5.30.12 National Geographic

The National Geographic Society has undertaken a freshwater initiative “to inspire and empower individuals and communities to conserve freshwater and preserve the extraordinary diversity of life that rivers, lakes, and wetlands sustain.”  Sandra Postel is a Pew Scholar in Conservation and the Environment, and has been named one of the “Scientific American 50” for her contributions to water policy.  Sandra also has roots on Long Island.  In her most recent blog post on National Geographic, Sandra proposed a listing of the most-endangered aquifers in the United States.  Underground water meets 20 percent of US water demand, and provides the flow that keeps rivers and streams from drying up.

Among the aquifers Sandra nominates are the Ogallala Aquifer under the Great Plains, California’s Central Valley, coastal aquifers in Florida and the Carolinas, and unfortunately, Long Island’s.  Long Island’s aquifers are vulnerable to contamination by fertilizers, dumping waste products (as was most recently evidenced by the illegal dumping of automotive waste in Glen Head) to loss of wetlands and open space.  In Nassau County, 80 percent of land is developed.  She references a video made by GRACE Communications Foundation, featuring former Executive Director of Friends of the Bay Kyle Rabin, which can be seen at this site – http://blip.tv/gracelinks/long-island-s-drinking-water-challenges-and-solutions-6090712.

As individuals, we can help be part of the solution by curbing fertilizer and pesticide use, dispose pharmaceuticals and hazardous waste responsibly, maintain septic systems, and reduce the amount of water we use.  Reducing nitrogen pollution is critical to the continuing health of the aquifer and the water in our harbors and bays.  Protecting the remaining open space we have will allow rainwater to filter to aquifers, and recharges the aquifers.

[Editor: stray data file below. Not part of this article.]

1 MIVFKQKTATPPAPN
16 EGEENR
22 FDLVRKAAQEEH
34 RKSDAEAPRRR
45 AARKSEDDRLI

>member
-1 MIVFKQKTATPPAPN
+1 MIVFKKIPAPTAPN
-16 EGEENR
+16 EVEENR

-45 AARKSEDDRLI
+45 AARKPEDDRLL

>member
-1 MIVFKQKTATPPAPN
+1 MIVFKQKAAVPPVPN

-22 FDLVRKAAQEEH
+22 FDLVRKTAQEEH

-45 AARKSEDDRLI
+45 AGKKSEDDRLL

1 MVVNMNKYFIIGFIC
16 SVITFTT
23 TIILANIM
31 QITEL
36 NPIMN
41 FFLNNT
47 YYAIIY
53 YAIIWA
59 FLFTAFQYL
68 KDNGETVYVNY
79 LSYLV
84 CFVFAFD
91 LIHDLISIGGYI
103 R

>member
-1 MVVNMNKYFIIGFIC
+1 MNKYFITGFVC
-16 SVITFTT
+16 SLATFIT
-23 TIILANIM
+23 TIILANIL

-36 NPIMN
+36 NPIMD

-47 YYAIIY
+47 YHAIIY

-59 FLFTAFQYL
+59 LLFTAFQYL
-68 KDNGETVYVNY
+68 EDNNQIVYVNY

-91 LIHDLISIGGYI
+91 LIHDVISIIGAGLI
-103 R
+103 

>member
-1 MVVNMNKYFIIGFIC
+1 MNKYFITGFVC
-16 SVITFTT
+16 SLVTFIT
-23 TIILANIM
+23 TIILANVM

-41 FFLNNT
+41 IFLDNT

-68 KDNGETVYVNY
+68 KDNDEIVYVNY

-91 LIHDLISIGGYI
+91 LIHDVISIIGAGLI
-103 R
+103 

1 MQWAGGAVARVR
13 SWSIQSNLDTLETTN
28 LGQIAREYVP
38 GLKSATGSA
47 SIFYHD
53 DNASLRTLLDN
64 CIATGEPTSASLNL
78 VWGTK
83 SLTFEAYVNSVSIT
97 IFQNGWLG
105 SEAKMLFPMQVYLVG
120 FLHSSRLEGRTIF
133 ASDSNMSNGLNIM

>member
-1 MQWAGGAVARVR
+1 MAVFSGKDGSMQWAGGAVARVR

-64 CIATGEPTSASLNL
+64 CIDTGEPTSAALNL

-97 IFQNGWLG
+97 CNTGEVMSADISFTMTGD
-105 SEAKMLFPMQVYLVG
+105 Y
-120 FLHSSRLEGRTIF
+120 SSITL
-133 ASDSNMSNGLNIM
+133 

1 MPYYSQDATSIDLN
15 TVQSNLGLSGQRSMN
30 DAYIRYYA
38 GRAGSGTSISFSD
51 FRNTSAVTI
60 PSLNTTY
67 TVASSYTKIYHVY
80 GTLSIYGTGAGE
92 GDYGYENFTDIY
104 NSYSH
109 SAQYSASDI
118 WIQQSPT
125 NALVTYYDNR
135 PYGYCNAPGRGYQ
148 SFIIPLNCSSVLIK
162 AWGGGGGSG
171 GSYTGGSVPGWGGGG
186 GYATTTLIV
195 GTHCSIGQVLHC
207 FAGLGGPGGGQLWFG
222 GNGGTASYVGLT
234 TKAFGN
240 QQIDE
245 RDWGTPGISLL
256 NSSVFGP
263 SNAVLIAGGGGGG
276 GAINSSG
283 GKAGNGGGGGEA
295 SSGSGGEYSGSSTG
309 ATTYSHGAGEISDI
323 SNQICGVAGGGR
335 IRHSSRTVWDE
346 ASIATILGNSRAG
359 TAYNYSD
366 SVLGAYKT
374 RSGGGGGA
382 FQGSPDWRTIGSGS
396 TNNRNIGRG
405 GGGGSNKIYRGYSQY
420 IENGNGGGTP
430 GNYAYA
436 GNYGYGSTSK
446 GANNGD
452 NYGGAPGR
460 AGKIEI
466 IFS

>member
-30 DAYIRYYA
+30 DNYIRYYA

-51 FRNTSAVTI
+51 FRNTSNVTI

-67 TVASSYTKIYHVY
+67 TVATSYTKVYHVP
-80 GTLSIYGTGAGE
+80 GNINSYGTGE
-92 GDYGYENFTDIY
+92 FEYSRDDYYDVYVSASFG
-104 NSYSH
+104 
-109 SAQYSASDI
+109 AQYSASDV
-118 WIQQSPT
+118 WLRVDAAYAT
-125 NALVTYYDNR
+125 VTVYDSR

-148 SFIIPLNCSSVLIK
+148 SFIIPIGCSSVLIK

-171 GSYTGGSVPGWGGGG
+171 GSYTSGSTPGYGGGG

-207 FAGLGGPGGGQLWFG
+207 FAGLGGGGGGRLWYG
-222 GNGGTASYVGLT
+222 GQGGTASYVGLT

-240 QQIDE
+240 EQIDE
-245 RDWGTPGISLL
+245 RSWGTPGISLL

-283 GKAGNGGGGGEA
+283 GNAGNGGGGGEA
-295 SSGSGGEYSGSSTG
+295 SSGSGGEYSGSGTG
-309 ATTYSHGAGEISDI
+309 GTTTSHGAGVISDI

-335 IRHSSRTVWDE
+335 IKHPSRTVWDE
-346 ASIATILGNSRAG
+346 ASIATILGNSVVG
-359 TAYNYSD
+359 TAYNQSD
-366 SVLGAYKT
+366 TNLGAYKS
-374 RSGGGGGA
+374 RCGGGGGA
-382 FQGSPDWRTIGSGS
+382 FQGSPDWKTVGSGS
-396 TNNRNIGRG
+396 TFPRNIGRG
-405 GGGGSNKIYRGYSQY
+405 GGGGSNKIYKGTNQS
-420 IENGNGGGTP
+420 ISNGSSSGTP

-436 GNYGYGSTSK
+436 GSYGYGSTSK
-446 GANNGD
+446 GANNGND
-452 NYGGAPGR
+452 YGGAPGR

This Week’s Results

Dissolved Oxygen: The Dissolved Oxygen readings were in the 7.0 – 9.0 range.   A reading above 5 mg/L is considered healthy for marine life.  The water has warmed up considerably in the past week or so, to surface water temperatures at approximately 65 degrees.  Not quite bathwater warm yet, but getting close!

***************************************************

Our water quality monitoring season began on April 16th and will continue until the end of October!  If you would like to become one of our water quality monitoring volunteers, are interested in other ways of assisting in our effort to preserve and protect the waters of the Oyster Bay/Cold Spring Harbor estuary, or want to report an activity that may be threatening the estuary/watershed please visit us online at www.friendsofthebay.org or give us a call at 516-922-6666.  Friends of the Bay’s mission is to preserve, protect and restore the ecological integrity and productivity of the Oyster Bay/Cold Spring Harbor estuary and the surrounding watershed.